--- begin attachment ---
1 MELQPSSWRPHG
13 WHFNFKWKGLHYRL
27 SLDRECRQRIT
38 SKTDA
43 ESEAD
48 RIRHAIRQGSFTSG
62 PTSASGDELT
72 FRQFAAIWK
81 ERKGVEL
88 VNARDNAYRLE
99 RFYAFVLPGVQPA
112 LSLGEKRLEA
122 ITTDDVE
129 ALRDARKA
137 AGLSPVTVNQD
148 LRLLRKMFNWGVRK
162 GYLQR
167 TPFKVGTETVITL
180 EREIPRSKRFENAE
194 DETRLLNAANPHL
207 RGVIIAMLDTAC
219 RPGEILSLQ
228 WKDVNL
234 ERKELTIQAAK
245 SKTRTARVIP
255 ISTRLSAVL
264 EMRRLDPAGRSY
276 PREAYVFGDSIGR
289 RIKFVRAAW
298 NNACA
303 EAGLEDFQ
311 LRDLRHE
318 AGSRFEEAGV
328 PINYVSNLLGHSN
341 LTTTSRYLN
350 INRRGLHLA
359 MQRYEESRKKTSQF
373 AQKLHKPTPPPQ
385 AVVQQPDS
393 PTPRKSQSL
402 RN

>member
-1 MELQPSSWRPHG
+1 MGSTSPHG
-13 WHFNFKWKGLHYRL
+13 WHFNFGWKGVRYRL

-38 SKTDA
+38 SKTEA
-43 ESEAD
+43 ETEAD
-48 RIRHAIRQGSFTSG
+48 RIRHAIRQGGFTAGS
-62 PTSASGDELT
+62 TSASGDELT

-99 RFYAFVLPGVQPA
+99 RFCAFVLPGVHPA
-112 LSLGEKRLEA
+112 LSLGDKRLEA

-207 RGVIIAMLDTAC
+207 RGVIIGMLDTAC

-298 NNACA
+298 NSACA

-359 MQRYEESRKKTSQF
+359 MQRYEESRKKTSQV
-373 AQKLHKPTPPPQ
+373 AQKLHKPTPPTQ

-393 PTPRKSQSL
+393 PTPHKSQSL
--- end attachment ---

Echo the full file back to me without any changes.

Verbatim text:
1 MELQPSSWRPHG
13 WHFNFKWKGLHYRL
27 SLDRECRQRIT
38 SKTDA
43 ESEAD
48 RIRHAIRQGSFTSG
62 PTSASGDELT
72 FRQFAAIWK
81 ERKGVEL
88 VNARDNAYRLE
99 RFYAFVLPGVQPA
112 LSLGEKRLEA
122 ITTDDVE
129 ALRDARKA
137 AGLSPVTVNQD
148 LRLLRKMFNWGVRK
162 GYLQR
167 TPFKVGTETVITL
180 EREIPRSKRFENAE
194 DETRLLNAANPHL
207 RGVIIAMLDTAC
219 RPGEILSLQ
228 WKDVNL
234 ERKELTIQAAK
245 SKTRTARVIP
255 ISTRLSAVL
264 EMRRLDPAGRSY
276 PREAYVFGDSIGR
289 RIKFVRAAW
298 NNACA
303 EAGLEDFQ
311 LRDLRHE
318 AGSRFEEAGV
328 PINYVSNLLGHSN
341 LTTTSRYLN
350 INRRGLHLA
359 MQRYEESRKKTSQF
373 AQKLHKPTPPPQ
385 AVVQQPDS
393 PTPRKSQSL
402 RN

>member
-1 MELQPSSWRPHG
+1 MGSTSPHG
-13 WHFNFKWKGLHYRL
+13 WHFNFGWKGVRYRL

-38 SKTDA
+38 SKTEA
-43 ESEAD
+43 ETEAD
-48 RIRHAIRQGSFTSG
+48 RIRHAIRQGGFTAGS
-62 PTSASGDELT
+62 TSASGDELT

-99 RFYAFVLPGVQPA
+99 RFCAFVLPGVHPA
-112 LSLGEKRLEA
+112 LSLGDKRLEA

-207 RGVIIAMLDTAC
+207 RGVIIGMLDTAC

-298 NNACA
+298 NSACA

-359 MQRYEESRKKTSQF
+359 MQRYEESRKKTSQV
-373 AQKLHKPTPPPQ
+373 AQKLHKPTPPTQ

-393 PTPRKSQSL
+393 PTPHKSQSL